The End of Month 11

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I look ahead now to what will be Month 12 on the road….my 12th month away from my life as it was and into the life I live now. I wind down another month in a new town, and I take some time to think about the ways that I’ve changed as well as how I’ve stayed the same. About my gratitude for the risks I’ve taken and for the lessons I’ve learned. About the inspiration I feel as a result of the connections I’ve made and from the beauties I’ve seen. And my surprise by the fact that I’ve taken a life that was quickly becoming not worth living and designed it into a dream.

I have no illusions about this whole thing. I know that I haven’t done anything good for the world…I haven’t saved any souls; I haven’t bettered society in any way. This is just my little life. That’s better now than it was before. What I’ve done, for me, is create a life that feels like it’s worth living. And perhaps that’s the start of something good.

My little life, broken free from the stresses and structures that were pulling me down and focused (finally), now, on just exactly what inspires me to wake up early (without an alarm!) every day. I learned that my daily life as I was living it before could effectively be changed. That I could identify work that I loved, in ways that I loved doing it…and actually make it happen. That I could experience the thrill of living on continuous vacation, combined with the structure and stability that I need. That I could experience silence and solitude and feel satisfied and satiated in response to having “so little.” That I could stop, slow down, and listen to the world in new ways, and learn some new things from what I’ve heard.

I have plenty to say about many aspects of this adventure – how it came about, how I made it work, what I experienced, and what I’ve learned. But I promised myself that I’d wait until I had a full 12 months under my belt to even begin to try to make sense of it all. I promised myself that for 12 months, I would actually focus on having experiences rather than analyzing them.

I say that so strongly and clearly now, but for a good part of my first few months, this question created a great deal of conflict for me. I frequently struggled with whether I should focus my time on writing about my adventures or on actually going out and having them. From what I’ve heard, this is a pretty common dilemma for people who write about their own experiences. Anyway, somewhere along the line, I made the decision to focus on actually having the experiences, and promised myself that, in the process of doing so, I would be collecting the materials about which I would someday write.

I decided that, although I wasn’t writing about the experiences as they happened, my year would be spent “collecting data.” (i.e., I was determined to “make it productive!!”) So, my obligation in return for actually living would be to regularly collect (in whatever forms) the experiences, thoughts, and feelings I was having so that I could comb through it all after the year was over and THEN…I’d write. And that as long as I was taking notes and recording memos, I would release any guilt I’d feel along the way for not writing every day.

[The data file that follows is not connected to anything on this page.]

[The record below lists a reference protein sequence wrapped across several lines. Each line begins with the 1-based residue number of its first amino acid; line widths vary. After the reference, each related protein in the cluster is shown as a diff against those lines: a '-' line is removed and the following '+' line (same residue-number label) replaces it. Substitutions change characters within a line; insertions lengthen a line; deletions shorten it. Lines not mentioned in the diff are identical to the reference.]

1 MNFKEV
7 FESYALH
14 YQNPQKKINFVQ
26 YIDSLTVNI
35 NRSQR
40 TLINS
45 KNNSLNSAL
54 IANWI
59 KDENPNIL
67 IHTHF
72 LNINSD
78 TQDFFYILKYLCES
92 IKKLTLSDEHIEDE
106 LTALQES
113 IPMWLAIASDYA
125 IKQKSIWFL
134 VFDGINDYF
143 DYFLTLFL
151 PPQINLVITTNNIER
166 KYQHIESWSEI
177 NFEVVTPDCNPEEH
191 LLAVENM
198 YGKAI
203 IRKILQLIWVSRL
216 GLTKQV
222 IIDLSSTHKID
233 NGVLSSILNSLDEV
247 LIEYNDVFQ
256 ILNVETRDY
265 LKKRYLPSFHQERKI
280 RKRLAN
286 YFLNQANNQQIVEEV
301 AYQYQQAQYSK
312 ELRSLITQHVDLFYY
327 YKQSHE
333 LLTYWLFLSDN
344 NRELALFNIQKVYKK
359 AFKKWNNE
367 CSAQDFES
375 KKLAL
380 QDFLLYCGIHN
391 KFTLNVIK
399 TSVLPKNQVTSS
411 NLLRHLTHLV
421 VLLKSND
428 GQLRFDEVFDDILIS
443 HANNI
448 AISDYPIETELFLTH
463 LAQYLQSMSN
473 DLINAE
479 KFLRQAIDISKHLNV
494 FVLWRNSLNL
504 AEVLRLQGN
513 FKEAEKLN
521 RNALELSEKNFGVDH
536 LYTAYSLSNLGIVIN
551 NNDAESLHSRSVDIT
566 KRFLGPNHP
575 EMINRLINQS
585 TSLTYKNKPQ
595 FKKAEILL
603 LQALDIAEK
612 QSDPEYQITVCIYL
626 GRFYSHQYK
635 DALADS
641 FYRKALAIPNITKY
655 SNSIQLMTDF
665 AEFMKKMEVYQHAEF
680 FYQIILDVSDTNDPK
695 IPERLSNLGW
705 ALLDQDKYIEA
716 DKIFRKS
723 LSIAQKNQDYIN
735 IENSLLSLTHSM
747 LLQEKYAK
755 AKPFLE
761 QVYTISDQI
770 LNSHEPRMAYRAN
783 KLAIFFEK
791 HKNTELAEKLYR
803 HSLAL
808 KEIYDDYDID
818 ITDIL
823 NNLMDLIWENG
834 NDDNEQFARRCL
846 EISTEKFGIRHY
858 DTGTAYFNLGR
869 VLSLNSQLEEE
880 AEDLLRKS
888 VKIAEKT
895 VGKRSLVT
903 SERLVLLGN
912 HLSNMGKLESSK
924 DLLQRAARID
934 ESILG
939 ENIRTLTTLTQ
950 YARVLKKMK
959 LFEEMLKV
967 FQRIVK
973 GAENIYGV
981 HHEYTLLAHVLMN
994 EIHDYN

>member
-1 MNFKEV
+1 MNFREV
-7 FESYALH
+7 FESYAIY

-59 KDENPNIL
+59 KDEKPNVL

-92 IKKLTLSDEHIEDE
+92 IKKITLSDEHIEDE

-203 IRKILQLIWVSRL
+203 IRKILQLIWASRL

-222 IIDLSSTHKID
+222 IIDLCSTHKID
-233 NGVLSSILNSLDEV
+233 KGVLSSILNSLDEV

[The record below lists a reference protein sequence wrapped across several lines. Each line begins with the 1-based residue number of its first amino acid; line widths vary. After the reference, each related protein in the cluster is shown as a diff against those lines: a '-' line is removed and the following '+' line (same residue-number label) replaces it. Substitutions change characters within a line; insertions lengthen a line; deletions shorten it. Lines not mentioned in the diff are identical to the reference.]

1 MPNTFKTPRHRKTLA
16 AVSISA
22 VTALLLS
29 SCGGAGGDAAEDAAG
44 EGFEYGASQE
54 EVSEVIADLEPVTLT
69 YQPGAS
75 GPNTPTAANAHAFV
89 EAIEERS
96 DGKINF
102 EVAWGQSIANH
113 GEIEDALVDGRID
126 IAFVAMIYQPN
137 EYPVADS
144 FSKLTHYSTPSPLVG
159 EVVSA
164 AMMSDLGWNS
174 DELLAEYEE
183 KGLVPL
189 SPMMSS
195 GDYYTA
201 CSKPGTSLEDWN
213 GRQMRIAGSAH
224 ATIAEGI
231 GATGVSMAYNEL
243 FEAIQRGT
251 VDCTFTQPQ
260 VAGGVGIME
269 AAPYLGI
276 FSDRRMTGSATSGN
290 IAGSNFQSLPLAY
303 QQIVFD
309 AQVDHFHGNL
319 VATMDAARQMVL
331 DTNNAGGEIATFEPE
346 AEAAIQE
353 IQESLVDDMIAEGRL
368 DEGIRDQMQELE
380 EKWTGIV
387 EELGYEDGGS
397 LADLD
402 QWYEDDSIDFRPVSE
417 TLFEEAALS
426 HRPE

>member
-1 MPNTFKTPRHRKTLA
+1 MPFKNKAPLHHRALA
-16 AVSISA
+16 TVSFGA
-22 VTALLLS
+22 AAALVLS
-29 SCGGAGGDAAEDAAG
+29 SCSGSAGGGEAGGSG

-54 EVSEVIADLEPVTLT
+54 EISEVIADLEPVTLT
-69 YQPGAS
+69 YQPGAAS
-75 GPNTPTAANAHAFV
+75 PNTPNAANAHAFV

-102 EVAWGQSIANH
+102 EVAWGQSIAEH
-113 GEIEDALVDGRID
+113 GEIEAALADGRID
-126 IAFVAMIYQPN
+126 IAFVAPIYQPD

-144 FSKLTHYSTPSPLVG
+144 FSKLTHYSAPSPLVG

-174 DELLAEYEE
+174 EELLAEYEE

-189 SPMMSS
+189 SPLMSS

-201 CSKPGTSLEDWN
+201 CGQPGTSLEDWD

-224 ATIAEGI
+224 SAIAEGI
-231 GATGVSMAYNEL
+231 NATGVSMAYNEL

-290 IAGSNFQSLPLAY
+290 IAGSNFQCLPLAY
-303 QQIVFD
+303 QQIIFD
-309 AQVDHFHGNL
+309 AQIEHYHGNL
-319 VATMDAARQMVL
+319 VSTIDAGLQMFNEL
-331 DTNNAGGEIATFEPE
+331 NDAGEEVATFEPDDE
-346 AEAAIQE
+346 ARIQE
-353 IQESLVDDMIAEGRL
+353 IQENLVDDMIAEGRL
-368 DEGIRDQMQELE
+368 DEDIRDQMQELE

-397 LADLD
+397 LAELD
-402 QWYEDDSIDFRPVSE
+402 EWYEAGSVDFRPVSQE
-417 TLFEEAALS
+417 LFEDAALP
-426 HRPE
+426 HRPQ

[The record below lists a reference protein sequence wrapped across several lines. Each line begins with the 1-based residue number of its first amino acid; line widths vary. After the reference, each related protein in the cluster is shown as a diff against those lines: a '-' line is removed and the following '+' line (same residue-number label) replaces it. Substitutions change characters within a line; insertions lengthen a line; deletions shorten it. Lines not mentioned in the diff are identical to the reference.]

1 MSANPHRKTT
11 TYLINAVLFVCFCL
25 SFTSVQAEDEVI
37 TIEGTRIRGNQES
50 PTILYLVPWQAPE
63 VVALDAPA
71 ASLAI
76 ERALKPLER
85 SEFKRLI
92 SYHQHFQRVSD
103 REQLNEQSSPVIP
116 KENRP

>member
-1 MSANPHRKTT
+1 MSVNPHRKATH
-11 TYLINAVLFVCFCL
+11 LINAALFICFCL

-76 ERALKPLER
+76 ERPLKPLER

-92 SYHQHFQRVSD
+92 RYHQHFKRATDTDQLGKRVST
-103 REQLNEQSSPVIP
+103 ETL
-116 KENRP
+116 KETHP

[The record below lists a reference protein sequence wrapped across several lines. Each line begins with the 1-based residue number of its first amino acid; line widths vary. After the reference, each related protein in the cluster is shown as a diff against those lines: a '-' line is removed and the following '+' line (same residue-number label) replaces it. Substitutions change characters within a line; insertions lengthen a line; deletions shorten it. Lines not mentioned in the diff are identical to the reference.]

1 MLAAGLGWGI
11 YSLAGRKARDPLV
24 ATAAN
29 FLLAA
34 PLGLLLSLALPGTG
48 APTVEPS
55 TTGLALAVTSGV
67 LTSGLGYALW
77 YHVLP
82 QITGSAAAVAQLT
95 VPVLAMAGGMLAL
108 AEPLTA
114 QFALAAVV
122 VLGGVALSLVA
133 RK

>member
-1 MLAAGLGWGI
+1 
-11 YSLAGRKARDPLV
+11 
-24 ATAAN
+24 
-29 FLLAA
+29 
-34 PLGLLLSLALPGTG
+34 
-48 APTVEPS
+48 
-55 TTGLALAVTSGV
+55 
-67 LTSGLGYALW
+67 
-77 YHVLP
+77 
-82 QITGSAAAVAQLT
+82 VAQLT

With all of this, I was sometimes successful. Of course, I failed to record every moment and piece (though what I do have will seemingly take me years to sift through!). After the first few months, my guilt presented at only low levels and further decreased over time, as my comfort with living in the present took on greater strength.

And now, at the end of month 11, I know that my decision to wait was entirely the right one. Because it allowed me to focus on and to fulfill the main objectives I had when I started this adventure: to be open to new opportunities and to take them when they came my way. To follow whatever path felt right to take, having no idea what that path looked like when I started. And, most importantly, to not allow my analytical, systematic, micro-managing self (the one who would have done all the writing) to get in the way. In other words, much of my objective was to have no clear “objectives” at all.

So now, for my last month of focused adventuring, I round out my year in the Pacific Northwest and move forward to whatever awaits…

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3 Responses to The End of Month 11

  1. ustabe says:

    Hi again, Rabbit!

    First off, you’re hugely mistaken if you think that you haven’t “done any good for the world”! I know you’ve blessed me with your story and I look forward to reading whatever synopsis you prepare once your first year is completed.

    You mentioned that you were in the Pacific Northwest. Have you made it over to Vancouver Island? If not, I highly recommend visiting. The northern part of the island is magnificent! I visited almost 20 years ago during Vancouver’s Expo and still cherish the beauty I discovered there.

    One other thing that is very cool to see is the town of Chemainus, a short drive north of Vancouver (and my apologies if you’re aware of this already). Chemainus has some wonderful murals painted on buildings throughout the town. Well worth the stopover if you have the time (I’m sure it’s gotten a bit more touristy since I was there, but I still think it’d be worth the visit).

    Anyhow, I just felt moved to write that first paragraph after seeing what you wrote. The web is filled with of a lot of worthless crap. You’ve managed to brighten a little corner of it, and that’s more than a LOT of folks do! Take care,

    Jeff

    Like

  2. Pingback: An Amazing Year of Life on the Road | THE TRAVELING RABBIT

  3. Pingback: My Journey into the World of On-Demand Work | THE TRAVELING RABBIT

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